Vast Is The Robe of Liberation

Gwitha Kaido Nash

Gwitha Kaido Nash, Senior Lay Practitioner

Delivered to Zen Mountain Monastery from New Zealand, via Zoom, 8/19/2020

How the Buddhadharma came to Aotearoa/New Zealand is part of Kaido’s story. Another important aspect is how this now 32-year old sangha reflects its own place and time. The sangha made a collective decision to incorporate the cultural restoration of the Mauri people, the native New Zealanders, within their own practice and liturgy along with what has been transmitted from the Mountains and Rivers Order of Zen Buddhism. With contemporary writings and relationships, Kaido finds the spiritual teachers of Maori ancestry speaking of this “formless field of benefaction” as the welcoming nurturance and integrity in which we and all creatures are completely enveloped.

For a moving reflection on the development of our Kiwi sangha over the years, watch this short film made for the 30th anniversary, celebrated in 2018.

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The Labor of Love


Prabu Gikon Vasan, Senior Lay Practitioner

Zen Mountain Monastery, 8/16/2020

Unconditional love is the kind that leads dharma teacher angel Kyodo williams to declare her aspiration, “To love those who want me to be invisible.” Along with James Baldwin’s instructions to his nephew on radical acceptance and teachings from the Pali canon on the Three Poisons, Gikon poses the questions: what would it be like to receive this kind of love? As we live into this time of deep division based on our nation’s history of injustice and our collective failure to reckon with that, we can take up this practice wholeheartedly, as the labor of love.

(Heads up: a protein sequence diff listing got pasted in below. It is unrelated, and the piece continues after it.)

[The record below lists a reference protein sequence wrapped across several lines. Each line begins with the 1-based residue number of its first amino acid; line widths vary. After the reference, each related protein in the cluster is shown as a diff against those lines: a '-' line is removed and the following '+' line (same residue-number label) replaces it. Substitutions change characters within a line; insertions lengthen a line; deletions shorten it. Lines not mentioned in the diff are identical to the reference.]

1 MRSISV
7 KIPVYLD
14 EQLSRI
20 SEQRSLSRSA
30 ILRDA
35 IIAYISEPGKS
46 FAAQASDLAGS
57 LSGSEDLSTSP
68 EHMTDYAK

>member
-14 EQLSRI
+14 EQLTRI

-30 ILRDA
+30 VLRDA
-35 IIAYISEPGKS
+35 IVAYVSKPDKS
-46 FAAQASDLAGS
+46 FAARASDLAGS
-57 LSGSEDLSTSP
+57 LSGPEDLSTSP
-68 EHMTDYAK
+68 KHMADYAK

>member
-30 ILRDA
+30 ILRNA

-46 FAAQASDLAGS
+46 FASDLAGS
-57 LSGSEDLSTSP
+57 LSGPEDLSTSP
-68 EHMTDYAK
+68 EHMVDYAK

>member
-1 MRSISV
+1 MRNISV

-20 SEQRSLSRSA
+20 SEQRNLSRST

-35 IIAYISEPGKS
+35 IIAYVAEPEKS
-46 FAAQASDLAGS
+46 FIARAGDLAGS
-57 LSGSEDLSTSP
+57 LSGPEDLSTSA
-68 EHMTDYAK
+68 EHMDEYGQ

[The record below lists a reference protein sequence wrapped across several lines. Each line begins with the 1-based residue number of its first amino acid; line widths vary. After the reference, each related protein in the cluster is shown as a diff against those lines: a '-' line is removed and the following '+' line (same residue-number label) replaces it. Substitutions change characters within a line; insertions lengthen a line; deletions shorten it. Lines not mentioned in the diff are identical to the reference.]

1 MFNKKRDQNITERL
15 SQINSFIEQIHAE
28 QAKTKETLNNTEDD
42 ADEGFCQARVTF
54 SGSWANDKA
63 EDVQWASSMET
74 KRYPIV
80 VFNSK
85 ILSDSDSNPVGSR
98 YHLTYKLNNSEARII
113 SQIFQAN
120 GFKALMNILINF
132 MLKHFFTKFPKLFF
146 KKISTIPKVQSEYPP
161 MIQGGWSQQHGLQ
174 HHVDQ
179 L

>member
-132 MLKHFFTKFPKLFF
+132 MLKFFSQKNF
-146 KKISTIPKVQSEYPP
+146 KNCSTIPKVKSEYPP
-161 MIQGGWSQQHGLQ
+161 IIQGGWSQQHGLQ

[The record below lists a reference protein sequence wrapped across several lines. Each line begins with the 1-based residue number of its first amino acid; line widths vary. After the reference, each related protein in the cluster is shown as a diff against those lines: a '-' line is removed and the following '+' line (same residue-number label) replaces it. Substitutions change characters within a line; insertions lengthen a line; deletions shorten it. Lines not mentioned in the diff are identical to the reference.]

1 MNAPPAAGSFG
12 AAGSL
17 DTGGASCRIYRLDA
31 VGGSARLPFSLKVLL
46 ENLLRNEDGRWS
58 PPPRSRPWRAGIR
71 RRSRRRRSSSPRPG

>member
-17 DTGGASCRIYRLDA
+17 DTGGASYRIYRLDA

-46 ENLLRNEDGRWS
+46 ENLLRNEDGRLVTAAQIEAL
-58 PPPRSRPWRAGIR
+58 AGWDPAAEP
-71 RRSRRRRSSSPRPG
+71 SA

Freedom’s Just Another Word


Geoffrey Shugen Arnold, Roshi

Zen Mountain Monastery, 8/09/2020

In this talk, Shugen Roshi delves into the teaching of the Middle Way, offering guidance in practicing without falling into extremes of reverence or resentment, discipline or laxity, craving enlightenment or succumbing to samsara.  This, he suggests, is true freedom – not each individual acting according to their desires in each moment, but a deeper form of collective liberation rooted in a recognition of interdependence and the dignity of all beings.

Art Practice – Painting Spring


Jody Hojin Kimmel, Sensei

Zen Mountain Monastery, 08/02/2020

“Creativity is our birthright,” Daido Roshi wrote in the Zen of Creativity. In this talk, Hojin Sensei speaks about the essential practice of creative expression as a gate of freedom, a path of insight, and a way of encountering reality as it truly is.  She invokes the many ways of expressing the dharma that have been passed down to us – the Buddha touching the earth or holding up a flower, Zen masters shouting, pointing, or uttering apparent nonsense – as performance art: a way of displaying the truth beautifully with body, mind, and speech. Artistic expression at its most powerful shocks us into recognizing what we already know – and it is that very recognition which allows us to live more fully, encountering the familiar world with greater freshness and curiosity.